Thursday, June 14, 2012

Basic French Bebe Training

 Yesterday's post on 'Stripe Training' got me thinking about Basic French Training in general. Most French cultural ways are instilled in infancy if not sooner IMHO. Like the essential wearing of trench coats for example.
 The bow too is a key to unlock the secrets of French je ne sait quoi
 The fine tuning of the famous French taste buds begins with a vast variety of penny candy. Wearing it on your Anne Maisonneuve T-shirt doesn't hurt a bit in developing one's connoisseurship from the get-go. It's never too early to start. Haribo here I come!
 The fine arts of pastry indoctrination begins as soon as little hands can grasp a crayon.
 As explained in Bringing Up Bebe, French children bake every weekend. I tried this in hopes of a bit of regression therapy, but my cake was a mess and I did NOT wait to eat it at 'gouter'/snack time (4:30 PM). So both the arte of waiting and baking were completely lost on moi. 'You can't go home again' as Thomas Wolfe said, especially if France wasn't your home to begin with.
Lecon learned - no more weekend baking for me.
 Let's hope I do a better job of it and can catch up to this savvy kidlets.
 On to more serious training like the wearing of the French scarf. You can pick up a lot about what makes the French tick if you just lower your eyes to 3-foot level in my opinion.
 Since everyone desperately wants to be French (or at least 95% of us) consider looking down at the French kiddies instead of running off to Ave. Montagne and Dior.
 Why Don't French Women get fat?
They start wearing horizontal stripes early.
 VERY early.
 Even French dogs get stripe training.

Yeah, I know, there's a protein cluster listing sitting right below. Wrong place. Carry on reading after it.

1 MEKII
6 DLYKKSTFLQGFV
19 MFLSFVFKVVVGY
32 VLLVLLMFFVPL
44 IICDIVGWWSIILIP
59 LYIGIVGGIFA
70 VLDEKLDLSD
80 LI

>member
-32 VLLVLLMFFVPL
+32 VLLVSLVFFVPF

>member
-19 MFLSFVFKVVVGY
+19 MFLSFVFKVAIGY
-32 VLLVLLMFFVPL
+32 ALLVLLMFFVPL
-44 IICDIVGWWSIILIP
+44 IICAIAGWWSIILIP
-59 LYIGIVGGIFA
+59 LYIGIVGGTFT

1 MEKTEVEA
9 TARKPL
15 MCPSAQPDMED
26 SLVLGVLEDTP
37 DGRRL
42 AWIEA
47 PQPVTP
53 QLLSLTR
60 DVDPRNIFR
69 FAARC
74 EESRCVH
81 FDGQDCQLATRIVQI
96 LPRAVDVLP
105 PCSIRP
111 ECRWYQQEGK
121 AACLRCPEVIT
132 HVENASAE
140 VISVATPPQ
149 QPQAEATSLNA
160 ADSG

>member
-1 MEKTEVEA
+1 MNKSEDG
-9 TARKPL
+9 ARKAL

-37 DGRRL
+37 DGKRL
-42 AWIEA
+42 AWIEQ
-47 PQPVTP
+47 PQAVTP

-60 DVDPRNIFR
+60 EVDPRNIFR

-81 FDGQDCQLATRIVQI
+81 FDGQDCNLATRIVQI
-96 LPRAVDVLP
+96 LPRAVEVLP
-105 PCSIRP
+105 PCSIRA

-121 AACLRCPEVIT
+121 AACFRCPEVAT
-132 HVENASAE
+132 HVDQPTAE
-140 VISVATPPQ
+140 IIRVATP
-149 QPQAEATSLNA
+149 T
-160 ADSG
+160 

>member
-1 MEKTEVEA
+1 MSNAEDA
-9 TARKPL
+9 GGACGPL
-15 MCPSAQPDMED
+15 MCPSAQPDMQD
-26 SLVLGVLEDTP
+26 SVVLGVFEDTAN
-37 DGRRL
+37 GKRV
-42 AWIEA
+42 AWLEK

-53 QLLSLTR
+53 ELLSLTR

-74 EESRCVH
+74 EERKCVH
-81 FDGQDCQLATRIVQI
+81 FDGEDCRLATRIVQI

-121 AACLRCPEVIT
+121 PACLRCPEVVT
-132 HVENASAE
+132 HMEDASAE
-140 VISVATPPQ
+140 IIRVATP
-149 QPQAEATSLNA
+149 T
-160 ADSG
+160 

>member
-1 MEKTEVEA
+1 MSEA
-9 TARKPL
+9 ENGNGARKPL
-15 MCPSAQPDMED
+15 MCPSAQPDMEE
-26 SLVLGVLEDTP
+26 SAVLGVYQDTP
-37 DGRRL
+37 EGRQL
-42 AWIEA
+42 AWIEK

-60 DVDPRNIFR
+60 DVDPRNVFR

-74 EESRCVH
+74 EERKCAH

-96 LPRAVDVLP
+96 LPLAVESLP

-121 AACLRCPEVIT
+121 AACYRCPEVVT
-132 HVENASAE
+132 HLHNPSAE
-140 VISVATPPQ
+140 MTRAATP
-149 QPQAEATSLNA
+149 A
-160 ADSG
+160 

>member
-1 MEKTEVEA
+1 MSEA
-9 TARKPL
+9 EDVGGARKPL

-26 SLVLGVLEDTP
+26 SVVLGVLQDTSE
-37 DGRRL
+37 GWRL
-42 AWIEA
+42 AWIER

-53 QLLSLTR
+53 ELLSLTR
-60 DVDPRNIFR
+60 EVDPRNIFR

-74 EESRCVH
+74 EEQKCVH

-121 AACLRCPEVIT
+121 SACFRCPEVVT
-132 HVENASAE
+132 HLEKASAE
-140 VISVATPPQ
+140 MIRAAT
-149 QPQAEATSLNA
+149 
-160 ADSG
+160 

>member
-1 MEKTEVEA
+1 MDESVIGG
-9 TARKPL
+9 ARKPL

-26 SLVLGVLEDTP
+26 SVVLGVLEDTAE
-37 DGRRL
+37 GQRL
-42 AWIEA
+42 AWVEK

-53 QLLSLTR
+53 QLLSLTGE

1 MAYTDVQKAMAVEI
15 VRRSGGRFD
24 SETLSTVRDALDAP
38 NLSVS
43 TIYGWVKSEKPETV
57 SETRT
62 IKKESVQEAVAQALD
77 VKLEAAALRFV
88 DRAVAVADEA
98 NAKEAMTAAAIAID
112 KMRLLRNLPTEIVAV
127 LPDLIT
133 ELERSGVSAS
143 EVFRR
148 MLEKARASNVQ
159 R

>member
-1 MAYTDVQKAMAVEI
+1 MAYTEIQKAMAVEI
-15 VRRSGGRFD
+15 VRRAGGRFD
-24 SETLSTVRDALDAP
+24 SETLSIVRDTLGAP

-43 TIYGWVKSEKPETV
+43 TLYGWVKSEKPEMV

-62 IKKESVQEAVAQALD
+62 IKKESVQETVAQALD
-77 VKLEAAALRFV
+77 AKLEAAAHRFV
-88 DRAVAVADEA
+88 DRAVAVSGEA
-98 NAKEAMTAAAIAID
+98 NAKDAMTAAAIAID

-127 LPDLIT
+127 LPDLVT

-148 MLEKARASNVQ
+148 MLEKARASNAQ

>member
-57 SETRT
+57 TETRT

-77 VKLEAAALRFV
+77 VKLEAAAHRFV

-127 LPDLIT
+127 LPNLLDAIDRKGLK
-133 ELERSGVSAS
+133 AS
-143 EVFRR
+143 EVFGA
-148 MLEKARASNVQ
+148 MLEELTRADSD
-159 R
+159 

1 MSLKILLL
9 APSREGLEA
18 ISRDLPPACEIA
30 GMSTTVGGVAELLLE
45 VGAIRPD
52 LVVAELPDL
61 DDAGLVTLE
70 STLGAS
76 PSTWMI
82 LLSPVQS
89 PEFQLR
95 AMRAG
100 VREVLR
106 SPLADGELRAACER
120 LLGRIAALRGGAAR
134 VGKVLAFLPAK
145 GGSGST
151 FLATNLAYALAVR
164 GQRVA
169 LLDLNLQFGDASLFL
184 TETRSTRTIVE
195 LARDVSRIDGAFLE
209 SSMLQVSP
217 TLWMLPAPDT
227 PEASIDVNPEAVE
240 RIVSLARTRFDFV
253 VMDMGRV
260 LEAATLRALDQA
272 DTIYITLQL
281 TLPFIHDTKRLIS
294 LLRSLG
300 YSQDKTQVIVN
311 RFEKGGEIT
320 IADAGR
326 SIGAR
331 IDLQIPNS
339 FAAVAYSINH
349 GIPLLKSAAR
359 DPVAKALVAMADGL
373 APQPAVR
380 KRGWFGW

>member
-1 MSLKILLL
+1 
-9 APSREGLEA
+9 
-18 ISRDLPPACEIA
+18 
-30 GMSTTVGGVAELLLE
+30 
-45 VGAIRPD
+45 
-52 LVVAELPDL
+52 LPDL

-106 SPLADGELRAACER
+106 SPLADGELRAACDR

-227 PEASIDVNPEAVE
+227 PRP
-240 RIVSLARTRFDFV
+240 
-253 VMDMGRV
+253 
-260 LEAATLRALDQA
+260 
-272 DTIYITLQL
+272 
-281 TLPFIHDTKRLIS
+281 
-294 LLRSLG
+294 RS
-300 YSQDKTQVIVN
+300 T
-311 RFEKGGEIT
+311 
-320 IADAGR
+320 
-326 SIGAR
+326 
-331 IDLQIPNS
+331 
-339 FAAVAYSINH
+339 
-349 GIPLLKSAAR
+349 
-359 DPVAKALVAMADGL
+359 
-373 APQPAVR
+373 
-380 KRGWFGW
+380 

Developing the senses early is de rigueur.
At a recent book fair an editor told me she'd just spent 6 months in Paris and French moms did NOT participate in sandbox activities at all. Instead they were off on a bench chatting. Clearly she had not read Bringing Up Bebe nor had her child had 'sand training' to develope the sense of touch and taste.
Clearly I won't be getting any review copies from her in the near future either, ahem.

May I suggest a visit to Il Etait Une Fois..5, rue Casette 75006 or any other any other kid's toy or clothing store. Rue Vavin is another good place to get your Basic French Training.
Bear, being French, agrees completely!


Amy said...

Maybe I should get Harry The Cat one of those stripey jacket things...

I finally finished Bringing Up Bebe. Very interesting. I'm going to share it with my mother, who has been an early childhood educator for her entire career.

I even made the French Yogurt cake. It's the best recipe for it so far...but still not perfect. Or it could be the "technique" of the baker...

La Table De Nana said...

Have fun at tea:) Certainly served in a Downton Abbey fashion:)Elle est mignonne ta petite:)~

I really love everything you show us:) You must have scads of photos(guilty here too..but so..too many flowers:) )..

Have a great day!

Anonymous said...